The problem with making homemade ice cream when you were a kid is it seemed to take forever to freeze.
I scream, you scream, we all scream if the homemade ice cream won’t freeze.
It was like waiting for school to let out or Christmas morning to come. Though the object is the polar opposite, waiting on ice cream to freeze is the same metaphorically as waiting for the watched pot to boil.
“Is it ready yet?”
But some things are worth waiting on: A woman. Game 7. That first autumn day.
And homemade ice cream. The best things just won’t be rushed.
Seems like when we were kids that making homemade ice cream was about as common as shucking corn. On our back porch were muddy boots, a mop and broom, emergency dog food in case scraps were in short supply, a deep freeze filled with stuff in white packing paper and clear quart bags, and a gradually rotting wooden ice cream tub and briny crank handle contraption. Always in the bottom of the tub was the white rock salt residue that never quite came out.
Never did I know as a child what the rock salt was for, only that you “needed it” to “make the ice cream freeze.” That’s what the grownups said. Grownups took a lot of time not explaining stuff to us back then.
“But why?” a little person would say.
“Because I said so,” a big person would say.
It was a simpler time.
Naturally, we just assumed the salt kept the ice cream from contracting rickets.
I have since learned (off the streets) that the salt combines in some chemical way with the ice to lower the temperature a bit below 32 degrees Fahrenheit, thus assuring that the mixture inside the Magic Silver Tube, surrounded by ice, freezes.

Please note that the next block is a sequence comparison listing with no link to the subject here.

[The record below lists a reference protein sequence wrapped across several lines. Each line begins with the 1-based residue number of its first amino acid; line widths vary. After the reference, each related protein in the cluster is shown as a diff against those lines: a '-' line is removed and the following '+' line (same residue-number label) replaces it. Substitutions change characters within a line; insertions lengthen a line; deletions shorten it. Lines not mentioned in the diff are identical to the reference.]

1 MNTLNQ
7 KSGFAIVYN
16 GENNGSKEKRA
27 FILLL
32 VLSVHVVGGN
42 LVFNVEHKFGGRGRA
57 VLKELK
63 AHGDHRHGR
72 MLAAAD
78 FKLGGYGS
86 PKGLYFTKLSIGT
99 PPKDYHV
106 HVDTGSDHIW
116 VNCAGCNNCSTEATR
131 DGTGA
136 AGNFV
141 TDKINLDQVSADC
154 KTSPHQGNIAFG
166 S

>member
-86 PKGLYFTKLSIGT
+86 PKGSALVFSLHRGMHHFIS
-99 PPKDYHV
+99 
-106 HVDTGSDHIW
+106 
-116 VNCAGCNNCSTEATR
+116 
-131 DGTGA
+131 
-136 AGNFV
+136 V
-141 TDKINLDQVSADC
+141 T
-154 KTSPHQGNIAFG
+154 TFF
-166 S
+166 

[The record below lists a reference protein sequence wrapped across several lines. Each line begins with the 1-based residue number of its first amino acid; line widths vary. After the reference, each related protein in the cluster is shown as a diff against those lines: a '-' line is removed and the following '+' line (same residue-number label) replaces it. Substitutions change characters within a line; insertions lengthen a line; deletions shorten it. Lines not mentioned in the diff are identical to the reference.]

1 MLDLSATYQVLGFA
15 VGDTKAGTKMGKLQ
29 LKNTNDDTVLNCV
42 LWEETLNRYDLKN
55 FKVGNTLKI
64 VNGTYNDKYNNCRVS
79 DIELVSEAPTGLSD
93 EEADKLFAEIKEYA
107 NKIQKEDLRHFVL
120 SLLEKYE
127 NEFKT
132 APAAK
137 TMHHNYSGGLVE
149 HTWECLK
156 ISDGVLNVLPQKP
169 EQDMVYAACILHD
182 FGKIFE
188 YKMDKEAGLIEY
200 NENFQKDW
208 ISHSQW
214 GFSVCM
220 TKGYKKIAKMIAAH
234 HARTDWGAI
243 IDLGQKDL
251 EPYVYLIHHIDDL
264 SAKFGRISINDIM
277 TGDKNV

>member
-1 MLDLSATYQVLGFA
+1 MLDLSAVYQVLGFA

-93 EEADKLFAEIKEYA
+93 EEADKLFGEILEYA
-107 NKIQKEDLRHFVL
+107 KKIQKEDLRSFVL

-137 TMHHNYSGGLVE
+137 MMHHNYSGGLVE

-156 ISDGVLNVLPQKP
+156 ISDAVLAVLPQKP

It’s one of those science deals.
A couple of weeks ago at the beach, my high school friend J.C. Penney (the four-time Louisiana state 4-H Good Grooming Champ back in the day, which is another column for another time) ran out of salt and out of luck while attempting a homemade batch. He bought salt the next morning and added it to the ice. Less than 20 minutes of churning later, the ice cream was tight as Dick’s hat band and cold as a penguin’s nose. Sweet.
Folks don’t seem to make homemade ice cream as much today as they used to. And that’s a shame. Making homemade ice cream taught us some handy life lessons that today’s kids miss out on.
True, food folk have figured out how to make Food You Buy At The Store better. Preservatives and whatnot. Cake mixes are about as good from the box now as the ones you can make from scratch. What I’m saying here is that if you’ve eaten Blue Bell Homemade Vanilla, I can pretty much rest my case.
But in the days before electric churns, making homemade ice cream taught you patience and safety. The first thing our dads had us boys do was sit on the top of the freezer while they hand churned. This took a calendar day and you couldn’t feel your frozen butt until Tuesday.
The next growing-up step was to sit on the churn and turn it at the same time. This required dexterity and skill, because you haven’t lived until you’ve been churning and accidentally hit yourself in a delicate area. Some things you can feel, even frozen. I scream, you scream…
(From July 2012)
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